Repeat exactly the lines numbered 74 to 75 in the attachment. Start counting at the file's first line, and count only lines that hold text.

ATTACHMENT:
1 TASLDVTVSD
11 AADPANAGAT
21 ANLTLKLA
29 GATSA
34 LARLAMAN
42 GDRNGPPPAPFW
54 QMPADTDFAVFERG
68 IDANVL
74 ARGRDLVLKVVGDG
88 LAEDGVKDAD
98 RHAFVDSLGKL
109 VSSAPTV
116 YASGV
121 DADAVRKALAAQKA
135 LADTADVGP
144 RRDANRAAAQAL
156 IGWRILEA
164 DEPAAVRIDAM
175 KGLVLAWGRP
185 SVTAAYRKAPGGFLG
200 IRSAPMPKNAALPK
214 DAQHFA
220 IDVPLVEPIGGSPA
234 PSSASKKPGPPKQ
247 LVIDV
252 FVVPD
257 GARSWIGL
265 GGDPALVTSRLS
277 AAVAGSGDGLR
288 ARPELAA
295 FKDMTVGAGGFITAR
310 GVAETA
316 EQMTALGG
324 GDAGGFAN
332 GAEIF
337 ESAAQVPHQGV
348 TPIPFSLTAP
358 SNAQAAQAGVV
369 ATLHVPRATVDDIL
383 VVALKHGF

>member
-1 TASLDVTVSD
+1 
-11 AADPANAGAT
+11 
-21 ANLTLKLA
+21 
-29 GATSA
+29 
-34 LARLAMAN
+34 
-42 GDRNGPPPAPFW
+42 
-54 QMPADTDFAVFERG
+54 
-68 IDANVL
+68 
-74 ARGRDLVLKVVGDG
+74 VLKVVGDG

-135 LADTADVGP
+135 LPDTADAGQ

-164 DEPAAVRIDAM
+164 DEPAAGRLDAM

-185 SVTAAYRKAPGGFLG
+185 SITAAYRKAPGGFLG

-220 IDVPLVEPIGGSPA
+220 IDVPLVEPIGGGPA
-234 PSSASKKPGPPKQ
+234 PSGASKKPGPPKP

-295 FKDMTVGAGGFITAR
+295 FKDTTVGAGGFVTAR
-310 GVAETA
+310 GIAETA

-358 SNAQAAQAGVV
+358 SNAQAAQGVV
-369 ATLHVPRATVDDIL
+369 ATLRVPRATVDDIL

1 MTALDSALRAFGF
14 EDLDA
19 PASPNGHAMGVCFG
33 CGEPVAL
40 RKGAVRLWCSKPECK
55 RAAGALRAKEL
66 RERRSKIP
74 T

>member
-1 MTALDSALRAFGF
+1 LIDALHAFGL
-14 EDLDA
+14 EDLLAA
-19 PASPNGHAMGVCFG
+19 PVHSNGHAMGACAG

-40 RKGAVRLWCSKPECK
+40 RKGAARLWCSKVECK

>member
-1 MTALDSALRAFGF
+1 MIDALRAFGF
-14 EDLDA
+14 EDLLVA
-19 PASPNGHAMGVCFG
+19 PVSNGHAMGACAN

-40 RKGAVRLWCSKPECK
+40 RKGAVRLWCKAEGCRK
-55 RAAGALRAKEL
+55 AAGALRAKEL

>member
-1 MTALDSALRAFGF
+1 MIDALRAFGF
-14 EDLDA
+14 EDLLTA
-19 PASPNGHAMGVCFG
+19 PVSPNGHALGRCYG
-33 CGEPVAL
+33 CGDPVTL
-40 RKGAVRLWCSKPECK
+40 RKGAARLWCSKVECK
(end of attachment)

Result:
-358 SNAQAAQAGVV
+358 SNAQAAQGVV